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Greek debt crisis: Bailout likely, but will it be enough?

The Greek debt crisis continued to roil European debt markets on Wednesday after a leading rating agency cut the country's debt status to junk. While short term aid to Greece is a near certainty, economists warn that more international cash – and painful political steps in Athens – will be needed.

Greece saw its borrowing costs spiral higher once again Wednesday, after Standard & Poor's downgraded the country's bonds to junk status. Stocks around the world tanked after that downgrade.

Michael Probst/AP

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Azerbaijan, Colombia, Egypt, and... Greece. This week, the Hellenic Republic joined a rather unfortunate club of countries whose bonds are rated "junk" by Standard & Poor's, setting off a flight from Greek debt and emergency meetings across Europe to arrange a bailout.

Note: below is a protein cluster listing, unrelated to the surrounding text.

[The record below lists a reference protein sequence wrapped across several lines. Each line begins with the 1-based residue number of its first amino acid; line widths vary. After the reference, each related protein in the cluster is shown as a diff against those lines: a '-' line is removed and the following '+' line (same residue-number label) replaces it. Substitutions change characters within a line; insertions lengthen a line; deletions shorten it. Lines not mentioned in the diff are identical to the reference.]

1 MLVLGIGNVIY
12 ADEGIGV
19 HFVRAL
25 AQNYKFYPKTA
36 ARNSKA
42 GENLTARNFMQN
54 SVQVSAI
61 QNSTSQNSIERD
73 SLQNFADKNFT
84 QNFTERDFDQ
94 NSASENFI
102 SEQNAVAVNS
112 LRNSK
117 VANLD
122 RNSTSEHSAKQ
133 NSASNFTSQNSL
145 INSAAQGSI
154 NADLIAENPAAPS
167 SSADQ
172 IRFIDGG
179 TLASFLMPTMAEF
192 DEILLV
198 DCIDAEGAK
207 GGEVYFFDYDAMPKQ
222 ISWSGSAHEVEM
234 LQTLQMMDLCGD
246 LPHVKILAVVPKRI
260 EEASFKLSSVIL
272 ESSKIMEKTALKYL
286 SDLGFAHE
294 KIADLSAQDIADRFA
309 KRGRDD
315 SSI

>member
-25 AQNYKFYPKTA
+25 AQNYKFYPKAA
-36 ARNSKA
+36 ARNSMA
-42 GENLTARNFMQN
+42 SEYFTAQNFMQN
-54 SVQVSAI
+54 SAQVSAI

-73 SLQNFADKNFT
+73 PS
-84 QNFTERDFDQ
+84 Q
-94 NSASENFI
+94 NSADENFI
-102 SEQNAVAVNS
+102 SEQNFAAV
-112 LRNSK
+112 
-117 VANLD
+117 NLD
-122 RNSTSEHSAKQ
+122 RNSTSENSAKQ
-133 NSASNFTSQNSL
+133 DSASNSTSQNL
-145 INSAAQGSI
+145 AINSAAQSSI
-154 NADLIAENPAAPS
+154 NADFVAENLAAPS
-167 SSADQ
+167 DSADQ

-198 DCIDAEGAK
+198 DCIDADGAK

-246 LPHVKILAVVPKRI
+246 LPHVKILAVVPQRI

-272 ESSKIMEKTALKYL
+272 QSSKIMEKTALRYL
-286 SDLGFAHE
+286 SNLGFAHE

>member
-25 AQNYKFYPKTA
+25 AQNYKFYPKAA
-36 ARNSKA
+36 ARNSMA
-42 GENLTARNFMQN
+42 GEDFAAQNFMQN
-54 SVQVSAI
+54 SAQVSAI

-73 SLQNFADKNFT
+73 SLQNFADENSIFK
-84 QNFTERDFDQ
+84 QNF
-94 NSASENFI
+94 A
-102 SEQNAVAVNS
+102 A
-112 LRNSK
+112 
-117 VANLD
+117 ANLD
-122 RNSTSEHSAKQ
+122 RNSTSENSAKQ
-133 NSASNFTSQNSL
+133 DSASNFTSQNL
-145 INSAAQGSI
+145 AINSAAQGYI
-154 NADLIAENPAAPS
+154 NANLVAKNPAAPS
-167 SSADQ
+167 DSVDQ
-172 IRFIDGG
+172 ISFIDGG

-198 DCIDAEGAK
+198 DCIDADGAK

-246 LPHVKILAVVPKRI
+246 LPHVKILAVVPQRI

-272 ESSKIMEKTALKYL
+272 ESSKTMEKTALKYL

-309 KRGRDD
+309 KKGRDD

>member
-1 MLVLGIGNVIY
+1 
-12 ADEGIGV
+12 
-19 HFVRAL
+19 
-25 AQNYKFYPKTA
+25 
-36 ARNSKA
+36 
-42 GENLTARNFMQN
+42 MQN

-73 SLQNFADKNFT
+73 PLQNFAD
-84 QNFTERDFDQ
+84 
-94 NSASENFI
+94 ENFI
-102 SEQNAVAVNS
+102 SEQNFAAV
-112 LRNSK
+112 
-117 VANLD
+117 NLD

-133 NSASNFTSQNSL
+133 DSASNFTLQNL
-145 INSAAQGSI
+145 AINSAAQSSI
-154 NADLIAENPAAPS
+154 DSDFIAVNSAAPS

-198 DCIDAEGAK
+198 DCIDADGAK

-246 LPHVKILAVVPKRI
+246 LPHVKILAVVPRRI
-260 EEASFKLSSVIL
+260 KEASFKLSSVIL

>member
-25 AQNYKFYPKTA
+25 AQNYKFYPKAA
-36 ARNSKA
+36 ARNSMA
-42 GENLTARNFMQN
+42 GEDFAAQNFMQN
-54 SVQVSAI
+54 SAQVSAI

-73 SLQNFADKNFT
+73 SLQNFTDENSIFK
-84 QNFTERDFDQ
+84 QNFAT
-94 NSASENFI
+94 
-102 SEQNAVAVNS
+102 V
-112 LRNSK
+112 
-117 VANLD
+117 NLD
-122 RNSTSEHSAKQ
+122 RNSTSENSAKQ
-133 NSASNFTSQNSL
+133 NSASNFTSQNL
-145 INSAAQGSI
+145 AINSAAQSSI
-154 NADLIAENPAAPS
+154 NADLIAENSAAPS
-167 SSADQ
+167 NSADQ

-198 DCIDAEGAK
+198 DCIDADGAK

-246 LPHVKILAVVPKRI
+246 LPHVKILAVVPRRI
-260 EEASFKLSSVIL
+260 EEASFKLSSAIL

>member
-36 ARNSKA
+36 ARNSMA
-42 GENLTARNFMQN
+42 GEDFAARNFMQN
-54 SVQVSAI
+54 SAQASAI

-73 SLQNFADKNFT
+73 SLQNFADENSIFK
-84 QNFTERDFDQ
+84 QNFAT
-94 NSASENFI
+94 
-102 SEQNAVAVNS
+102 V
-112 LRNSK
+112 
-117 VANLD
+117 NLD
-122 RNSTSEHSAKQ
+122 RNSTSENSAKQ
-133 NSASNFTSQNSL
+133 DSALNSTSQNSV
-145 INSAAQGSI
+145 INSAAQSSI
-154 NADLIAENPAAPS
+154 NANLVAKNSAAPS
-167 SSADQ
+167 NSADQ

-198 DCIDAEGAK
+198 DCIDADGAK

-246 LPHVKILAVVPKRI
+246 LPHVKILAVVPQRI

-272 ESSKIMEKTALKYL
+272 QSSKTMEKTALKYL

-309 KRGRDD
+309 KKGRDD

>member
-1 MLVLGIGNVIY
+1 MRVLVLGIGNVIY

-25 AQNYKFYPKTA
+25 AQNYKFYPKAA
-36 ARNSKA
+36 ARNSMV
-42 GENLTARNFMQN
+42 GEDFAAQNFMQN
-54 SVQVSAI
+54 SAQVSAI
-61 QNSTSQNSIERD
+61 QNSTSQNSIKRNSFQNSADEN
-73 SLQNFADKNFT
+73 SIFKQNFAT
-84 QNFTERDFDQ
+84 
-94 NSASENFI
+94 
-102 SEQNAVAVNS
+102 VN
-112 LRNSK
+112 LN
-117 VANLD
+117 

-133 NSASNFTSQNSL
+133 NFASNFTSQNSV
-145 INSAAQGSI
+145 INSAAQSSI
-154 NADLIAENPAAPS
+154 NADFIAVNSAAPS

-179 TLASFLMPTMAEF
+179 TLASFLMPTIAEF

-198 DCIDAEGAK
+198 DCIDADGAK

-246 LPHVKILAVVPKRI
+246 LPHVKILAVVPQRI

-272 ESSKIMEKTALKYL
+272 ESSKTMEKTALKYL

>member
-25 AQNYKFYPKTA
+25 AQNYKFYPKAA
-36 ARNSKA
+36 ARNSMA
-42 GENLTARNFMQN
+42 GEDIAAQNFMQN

Neighbors with high levels of debt have been swiftly punished. S&P has also cut the debt ratings for Spain and Portugal, and borrowing costs for both governments have surged this week.

The euro fell to a 12-month low against the dollar Wednesday. The risk premium to hold Spanish debt – the price investors demand over much safer German debt – rose to more than 1 percentage point. Investors are now demanding more than 11 percent return to hold Greek 10-year bonds, compared with a little more than 3 percent for the German 10-year, the European benchmark.

IN PICTURES: The top 10 things Greece can sell to pay off its debt


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